Chasing the Bike: The 2012 Chicago Get Lucky! 7K Race Report
Yes. 7K. Your very non-standard 4.34959835 mile race.
Since my recent 5o mile training has focused mostly on tough, hilly long runs, a short distance race seemed like a nice change of pace. Besides, when well rested, running fast is fun! The 7K distance made it so I would PR no matter what and the Get Lucky! schwag (a kelly green zip-up hoodie) was pretty sweet.
My goal going into the race was to just run hard from the beginning and hold it as long as I could. I wanted to focus on high leg turnover and a smooth cadence throughout. With nearly 800 registrants, I didn’t figure I’d have much of a chance at a top three finish, so the thought never entered my mind.
Until I lined up.
There was a half marathon (The Chicago Get Lucky! 21K) run in conjunction with this race. 20 minutes after the half marathon began, the 7K racers were told to line up.
Wanting to run smooth 6:30s, I got in the 7 minute per mile corral. It was the fastest one next to the one labeled “elite” — one that, astonishingly, no one was standing in. I quickly looked around to see that indeed, I was standing alone, that most people were lined up way behind me. Then there was an athletic looking youngster dressed in green who approached and confidently stood ground next to me. We smiled and said “hi” to one another.
I think both of us knew that we might be in for a special day if we were the only ones in the front of the pack. You could almost see the both of us salivating, sizing each other up. Then along came a Mary Keitany lookalike. I quickly let her in front of me. Just a few minutes before the race was to start, it looked like only the three of us would start out at the front.
Competitive spirit override. Race strategy chucked.
Hell no. If I have a chance to win — AN ACTUAL CHANCE TO WIN — I’m going for it.
The horn blew and we were off, the three of us in front along with a guy dressed like a leprechaun, whom if beaten in the race demanded an ancillary cash prize.
The starting pace was about 6:20. Not too bad. The Mary Keitany lookalike made it appear effortless though, so I immediately figured she was my main competition.
We hit the first turn and boom, there took off the leprechaun and the athletic dude in green. I wouldn’t see them again for a while. Mary Keitany lookalike gave chase, I looked down at my watch to see I was under 6 minute pace and thought, nah, I’m gonna stick with 6:30s. I eased off but kept her in my sights.
For the next 2.5K I slowly reeled her in. But before I did, I looked behind me to see… um… no one! I was way out in front of everyone else, virtually guaranteed a top three finish if I just didn’t crash and burn. I kept a steady pace and it seemed pretty easy. Cruise control.
I caught her on the weird downhill just after the aid station between 3K and 4K. On the Lakeshore Path, it’s the abrupt bridged hill before going under the road, south of Illinois Avenue. I’ve run that part of the path about a bazillion times in my life, so I knew I could fly on the short downward section. I made my move and BLASTED DOWN past her. She didn’t counter, seemingly content with the idea of a 1st female finish rather than 2nd place overall.
Sounded good to me! I kicked it up a notch.
But then I encountered a series of weird, poorly marked turns and… yes, no course marshals. Not long after seeing a 4K mark banner, I came across a mess of oddly grouped orange cones, but no people. The leader and the leprechaun had already started the back portion of the out-and-back-esque course, so I wasn’t sure where the turnaround was. Is it still ahead? Is it here? Oh shit.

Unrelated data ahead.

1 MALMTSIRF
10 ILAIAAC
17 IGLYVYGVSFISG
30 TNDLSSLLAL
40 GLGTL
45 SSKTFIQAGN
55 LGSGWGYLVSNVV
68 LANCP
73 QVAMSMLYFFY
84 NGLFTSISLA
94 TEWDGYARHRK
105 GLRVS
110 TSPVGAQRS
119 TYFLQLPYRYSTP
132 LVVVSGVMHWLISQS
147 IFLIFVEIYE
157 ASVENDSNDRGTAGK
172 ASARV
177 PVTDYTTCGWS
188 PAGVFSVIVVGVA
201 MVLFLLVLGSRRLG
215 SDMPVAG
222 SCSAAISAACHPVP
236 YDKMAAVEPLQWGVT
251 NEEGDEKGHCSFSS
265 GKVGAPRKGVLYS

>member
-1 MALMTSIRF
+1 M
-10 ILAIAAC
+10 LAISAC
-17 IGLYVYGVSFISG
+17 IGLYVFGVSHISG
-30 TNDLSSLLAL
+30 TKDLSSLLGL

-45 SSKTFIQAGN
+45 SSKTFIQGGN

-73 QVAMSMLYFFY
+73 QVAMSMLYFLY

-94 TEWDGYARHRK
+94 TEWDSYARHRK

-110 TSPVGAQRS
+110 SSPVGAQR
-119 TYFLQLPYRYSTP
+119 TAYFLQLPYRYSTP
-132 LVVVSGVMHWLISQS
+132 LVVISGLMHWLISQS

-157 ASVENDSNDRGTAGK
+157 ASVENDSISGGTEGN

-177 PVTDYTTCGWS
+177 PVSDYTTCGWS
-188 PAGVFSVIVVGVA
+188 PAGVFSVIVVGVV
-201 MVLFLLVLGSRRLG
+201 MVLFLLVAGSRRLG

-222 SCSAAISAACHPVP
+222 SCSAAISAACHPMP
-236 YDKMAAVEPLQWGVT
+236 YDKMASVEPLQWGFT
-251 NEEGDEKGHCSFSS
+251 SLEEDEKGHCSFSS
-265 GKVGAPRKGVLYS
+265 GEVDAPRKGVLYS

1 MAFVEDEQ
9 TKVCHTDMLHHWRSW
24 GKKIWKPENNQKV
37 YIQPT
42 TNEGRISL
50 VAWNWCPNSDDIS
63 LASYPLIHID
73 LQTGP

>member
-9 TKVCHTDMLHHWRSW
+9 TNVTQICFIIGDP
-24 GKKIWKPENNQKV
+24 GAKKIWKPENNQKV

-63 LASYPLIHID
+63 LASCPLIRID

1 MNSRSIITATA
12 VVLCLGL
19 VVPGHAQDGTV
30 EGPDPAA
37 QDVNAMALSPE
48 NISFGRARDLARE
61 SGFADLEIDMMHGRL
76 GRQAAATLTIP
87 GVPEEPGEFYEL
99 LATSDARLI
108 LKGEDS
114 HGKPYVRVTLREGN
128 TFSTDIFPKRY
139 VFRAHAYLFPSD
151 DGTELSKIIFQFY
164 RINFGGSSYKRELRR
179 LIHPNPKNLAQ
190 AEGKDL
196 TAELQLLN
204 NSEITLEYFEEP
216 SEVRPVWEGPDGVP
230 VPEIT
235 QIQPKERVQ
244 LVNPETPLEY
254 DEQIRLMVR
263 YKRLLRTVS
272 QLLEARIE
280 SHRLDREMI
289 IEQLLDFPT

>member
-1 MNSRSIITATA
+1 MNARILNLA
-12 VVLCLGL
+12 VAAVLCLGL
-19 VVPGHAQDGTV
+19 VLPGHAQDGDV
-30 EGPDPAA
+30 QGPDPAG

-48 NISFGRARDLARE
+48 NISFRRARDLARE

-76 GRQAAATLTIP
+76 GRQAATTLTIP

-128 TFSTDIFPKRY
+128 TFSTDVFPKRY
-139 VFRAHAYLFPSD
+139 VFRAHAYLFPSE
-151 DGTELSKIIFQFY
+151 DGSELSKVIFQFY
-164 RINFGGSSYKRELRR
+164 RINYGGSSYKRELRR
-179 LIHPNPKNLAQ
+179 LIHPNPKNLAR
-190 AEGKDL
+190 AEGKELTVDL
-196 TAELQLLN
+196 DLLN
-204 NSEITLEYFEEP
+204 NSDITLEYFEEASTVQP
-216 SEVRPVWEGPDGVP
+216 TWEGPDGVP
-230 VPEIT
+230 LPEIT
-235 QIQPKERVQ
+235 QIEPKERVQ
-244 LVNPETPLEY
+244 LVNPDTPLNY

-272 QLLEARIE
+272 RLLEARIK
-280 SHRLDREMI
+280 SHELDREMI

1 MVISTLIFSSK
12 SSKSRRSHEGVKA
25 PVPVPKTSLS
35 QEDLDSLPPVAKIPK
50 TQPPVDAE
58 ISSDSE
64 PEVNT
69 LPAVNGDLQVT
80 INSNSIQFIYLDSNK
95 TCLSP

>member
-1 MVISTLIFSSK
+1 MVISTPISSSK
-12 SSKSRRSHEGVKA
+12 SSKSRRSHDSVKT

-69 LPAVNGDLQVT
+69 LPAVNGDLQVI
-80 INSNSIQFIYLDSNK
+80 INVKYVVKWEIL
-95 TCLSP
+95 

I was flying. And starting to panic. I made it about a quarter mile further before I realized there was no one around and I’d definitely gone off course. I stopped, turned, and boom, there was Mary Keitany lookalike. We both threw our arms up in the air. Confused. She said, “that must’ve been the turnaround, back there.” I nodded, said, “Sorry”, and dug deep in a concentrated spurt past her, back to the right spot, back to those oddly grouped, messy orange cones. Back on course.
To my horror I saw: NOW TWO PEOPLE IN FRONT OF ME!
Competitive spirit override. Again. Harder.
DIG DEEP. Vrrrrrroooom.
Zoomed by the first guy, unsuspecting. Clearly, he did not care. “Good job, buddy!” he yelled. Thumbs up, I gave. Head down.
The second guy in front of me was moving slow. I knew I’d catch him. “Lookin’ good”, he said. Thanks, bro! I passed. I focused further down the line on… the bike!
The leader and leprechaun were too far ahead to be seen, so course marshals (who magically appeared after my detour) responded by sending a bike out to lead second place. At the 5K mark, that was me. I wasn’t even looking at my watch now. I could care less about my time. All I wanted to do was finish strong with nothing less than second place. I was content with that.
Until I saw the leprechaun in my sights with 1 kilometer to go.
Did not think about it. Just dug in and told my legs to catch him. I turned off my mind and let instinct kick in. I was surprised at how easy it seemed. I passed him on the first of a couple sharp right turns in the last half kilometer, got a huge buzz from the cowbell-ringing, shamrock-clad crowd who came out in strong numbers cheering and clapping. I slowed a little, soaked it in. Crossed the finish fist pumping with a smile. I was handed a medal and a mug with CASH MONEY in it from beating the leprechaun. I’m told a top three finisher prize will be in the mail.
I’ve said it before, but it’s still true so I will keep saying it: I’ll never take a pitch in the big leagues, or drive the lane in the NBA. The NFL will never see my touchdown dance. But today I ran the Chicago Get Lucky! 7K race and finished 2nd out of 797 competitors, and for that I’m claiming baller status.